Instead, Princes of Darkness is filled with misguided interruptions-- there's no momentum, no action, and no interest. In fact, Connington spends more time adding eyeliner and swapping cloaks than he does actually inhabiting these famous characters--a surprise, given his performance in last year's Zombie. As Connington-as-Lucifer-speaking-about-Hamlet puts it, in his most eloquent moment (and that's not saying much): "What is this meaningless procession of empty activities that we call our lives? Wake. Eat. Work. Sleep. Then wake--and it starts all over again. what does it mean? Nothing. Nothing at all."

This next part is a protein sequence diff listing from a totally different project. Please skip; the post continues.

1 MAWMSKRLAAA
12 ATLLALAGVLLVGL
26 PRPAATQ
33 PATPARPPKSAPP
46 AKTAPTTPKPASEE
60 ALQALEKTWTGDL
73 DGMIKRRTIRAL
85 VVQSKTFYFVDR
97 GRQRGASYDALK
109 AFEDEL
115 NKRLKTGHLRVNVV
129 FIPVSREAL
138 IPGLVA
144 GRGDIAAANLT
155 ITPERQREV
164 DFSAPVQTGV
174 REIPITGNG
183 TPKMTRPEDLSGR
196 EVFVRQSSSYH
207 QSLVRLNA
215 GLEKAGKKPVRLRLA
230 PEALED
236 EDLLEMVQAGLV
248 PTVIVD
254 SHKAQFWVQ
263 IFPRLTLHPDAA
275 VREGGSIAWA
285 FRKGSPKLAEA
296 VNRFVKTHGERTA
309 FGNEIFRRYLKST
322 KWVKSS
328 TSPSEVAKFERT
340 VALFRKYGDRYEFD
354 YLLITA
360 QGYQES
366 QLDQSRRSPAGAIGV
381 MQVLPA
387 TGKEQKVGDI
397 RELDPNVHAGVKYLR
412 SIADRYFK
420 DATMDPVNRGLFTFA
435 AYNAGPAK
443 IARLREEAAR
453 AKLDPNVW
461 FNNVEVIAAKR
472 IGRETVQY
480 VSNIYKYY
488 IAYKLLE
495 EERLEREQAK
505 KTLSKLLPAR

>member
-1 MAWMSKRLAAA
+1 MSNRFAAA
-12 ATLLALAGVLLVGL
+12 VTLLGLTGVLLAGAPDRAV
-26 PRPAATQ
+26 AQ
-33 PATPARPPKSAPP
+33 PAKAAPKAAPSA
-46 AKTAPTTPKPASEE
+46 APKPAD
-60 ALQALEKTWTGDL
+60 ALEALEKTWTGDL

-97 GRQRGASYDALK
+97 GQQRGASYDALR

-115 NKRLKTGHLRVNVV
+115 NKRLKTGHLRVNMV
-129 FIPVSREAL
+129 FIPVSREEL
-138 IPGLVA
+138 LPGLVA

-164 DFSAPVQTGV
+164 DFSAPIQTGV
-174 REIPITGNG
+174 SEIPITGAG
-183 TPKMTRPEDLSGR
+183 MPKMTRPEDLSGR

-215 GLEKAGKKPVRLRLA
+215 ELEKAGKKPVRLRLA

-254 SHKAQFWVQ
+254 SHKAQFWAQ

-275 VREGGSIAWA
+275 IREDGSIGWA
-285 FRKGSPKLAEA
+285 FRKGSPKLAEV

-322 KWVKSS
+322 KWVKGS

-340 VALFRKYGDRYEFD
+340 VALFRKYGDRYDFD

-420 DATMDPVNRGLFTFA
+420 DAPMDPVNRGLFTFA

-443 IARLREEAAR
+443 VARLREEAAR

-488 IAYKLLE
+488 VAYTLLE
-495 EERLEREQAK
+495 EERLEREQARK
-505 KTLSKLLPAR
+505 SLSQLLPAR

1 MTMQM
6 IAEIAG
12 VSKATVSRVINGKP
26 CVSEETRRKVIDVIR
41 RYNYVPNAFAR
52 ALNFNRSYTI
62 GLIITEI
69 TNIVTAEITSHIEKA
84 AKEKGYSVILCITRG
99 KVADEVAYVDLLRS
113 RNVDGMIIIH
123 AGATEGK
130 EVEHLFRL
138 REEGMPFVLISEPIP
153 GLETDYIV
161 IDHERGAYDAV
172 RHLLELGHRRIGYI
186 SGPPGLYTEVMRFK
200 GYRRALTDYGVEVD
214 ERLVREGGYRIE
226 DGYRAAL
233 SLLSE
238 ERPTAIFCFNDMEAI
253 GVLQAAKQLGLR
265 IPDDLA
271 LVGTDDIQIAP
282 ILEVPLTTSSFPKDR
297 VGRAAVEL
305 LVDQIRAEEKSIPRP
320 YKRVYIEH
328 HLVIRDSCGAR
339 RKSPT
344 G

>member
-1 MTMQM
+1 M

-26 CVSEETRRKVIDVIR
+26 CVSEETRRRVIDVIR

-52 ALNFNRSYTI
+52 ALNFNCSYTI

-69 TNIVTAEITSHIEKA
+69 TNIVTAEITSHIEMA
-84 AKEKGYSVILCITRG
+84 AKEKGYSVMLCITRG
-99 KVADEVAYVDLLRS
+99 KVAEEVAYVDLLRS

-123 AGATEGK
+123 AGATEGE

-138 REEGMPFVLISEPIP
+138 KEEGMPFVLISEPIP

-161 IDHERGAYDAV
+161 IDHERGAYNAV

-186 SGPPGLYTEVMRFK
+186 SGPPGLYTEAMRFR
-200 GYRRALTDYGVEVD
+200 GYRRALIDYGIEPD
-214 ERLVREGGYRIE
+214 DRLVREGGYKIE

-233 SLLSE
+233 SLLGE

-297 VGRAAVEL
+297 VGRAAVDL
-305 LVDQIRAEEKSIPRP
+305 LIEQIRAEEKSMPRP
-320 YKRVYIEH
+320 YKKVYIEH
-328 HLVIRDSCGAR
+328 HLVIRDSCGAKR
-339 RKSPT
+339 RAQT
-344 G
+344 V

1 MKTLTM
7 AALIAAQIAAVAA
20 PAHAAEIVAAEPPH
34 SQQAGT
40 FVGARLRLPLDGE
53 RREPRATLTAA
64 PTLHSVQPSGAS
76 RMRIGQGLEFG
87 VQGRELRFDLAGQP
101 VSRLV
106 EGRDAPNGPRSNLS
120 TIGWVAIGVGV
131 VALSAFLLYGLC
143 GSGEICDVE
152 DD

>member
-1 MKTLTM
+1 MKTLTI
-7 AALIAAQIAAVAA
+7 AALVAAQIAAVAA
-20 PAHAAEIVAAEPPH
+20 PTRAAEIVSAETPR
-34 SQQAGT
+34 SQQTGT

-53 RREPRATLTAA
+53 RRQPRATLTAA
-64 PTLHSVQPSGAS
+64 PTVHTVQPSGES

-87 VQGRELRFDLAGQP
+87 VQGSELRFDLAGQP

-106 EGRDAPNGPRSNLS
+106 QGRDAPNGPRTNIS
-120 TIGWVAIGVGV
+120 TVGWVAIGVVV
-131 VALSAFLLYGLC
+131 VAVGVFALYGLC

The play succeeds as a call to action, but not the political sort that Connington hints at when he shouts that we would do a better job of ruling this corrupt world than these shallow men and this absent God. Instead, after sitting through pretentious renditions of "When Johnny Comes Marching Home Again" and the wan humor of Lucifer's phone conversations with an ex-girlfriend ("I'm dead... no, literally dead, so how can we have a relationship?"), the audience is eager to produce their own theater. After all, Satan, wouldn't anything be better than your version of theatrical hell?